Language Pride…

I BELIEVE YOU CAN HAVE A PROMINENT NATIONAL LANGUAGE AND STILL EMBRACE AND ENCOURAGE OTHER LANGUAGES. WE ARE A DIVERSE NATION AND WE SHOULD RESPECT OTHER PERSONS AND ENCOURAGE THERE CULTURE, NOT SUPPRESS IT.

LOVE IS A UNIVERSAL LANGUAGE.

If we cannot communicate with words, we should think outside the box instead of getting upset and discouraged by other people’s differences and/or learning curve. I spent 2 months in a country where I could not communicate for a while verbally, but it was a rich and rewarding experience and helped me grow as a person. In my travels no one ever demanded that I speak their language (French or Spanish) but they would encourage me if I did want to learn, and they would also ask me to teach them bits of my language. This was a great way to bond; experiencing one another’s culture intimately, is tremendously unifying, and it was priceless.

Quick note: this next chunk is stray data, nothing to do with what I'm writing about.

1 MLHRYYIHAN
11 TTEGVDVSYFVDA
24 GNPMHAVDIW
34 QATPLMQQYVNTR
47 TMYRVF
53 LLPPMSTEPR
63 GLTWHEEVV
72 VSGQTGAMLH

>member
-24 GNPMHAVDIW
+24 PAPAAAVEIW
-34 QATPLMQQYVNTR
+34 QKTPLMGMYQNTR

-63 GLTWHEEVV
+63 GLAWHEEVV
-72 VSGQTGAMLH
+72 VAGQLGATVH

Yes it is beneficial and helpful to have a prominent or universal language for communication and commerce, but do we have to have this at the expense of diversity and multi/bilingualism?

I will admit I myself have gotten frustrated with situations that are relative, but I catch myself and remind myself that I am not the center of the universe, other people’s struggles matter too. Obstacles are opportunities to maneuver and overcome, they should not be knocked down and pushed out of the way to save pride. I think maybe people are afraid of loosing some sort of “National” identity, but really diversity is what makes US beautiful and special.

I wish more people would see this and embrace it, instead of acting out of fear, which just causes unnecessary disunity.
But hey, that’s just my opinion. Peace.
~AbbieLu

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3 thoughts on “Language Pride…

  1. I love the way you think! Three years ago, a family of Syrian refugees moved in next door to me. They spoke only about 7 words of English, and I spoke no Arabic. But we learned to communicate with smiles, hugs, hand gestures, and the universal language of compassion, of love. Today they are dear friends. They speak English somewhat better, and I have learned a bit of Arabic, so it is a win-win. We share stories, food, holidays (both Arabic and English) and have a strong bond. How much I would have missed out on if I had shunned them because they did not know the language. Thank you for this post … it is beautiful!

    Liked by 1 person

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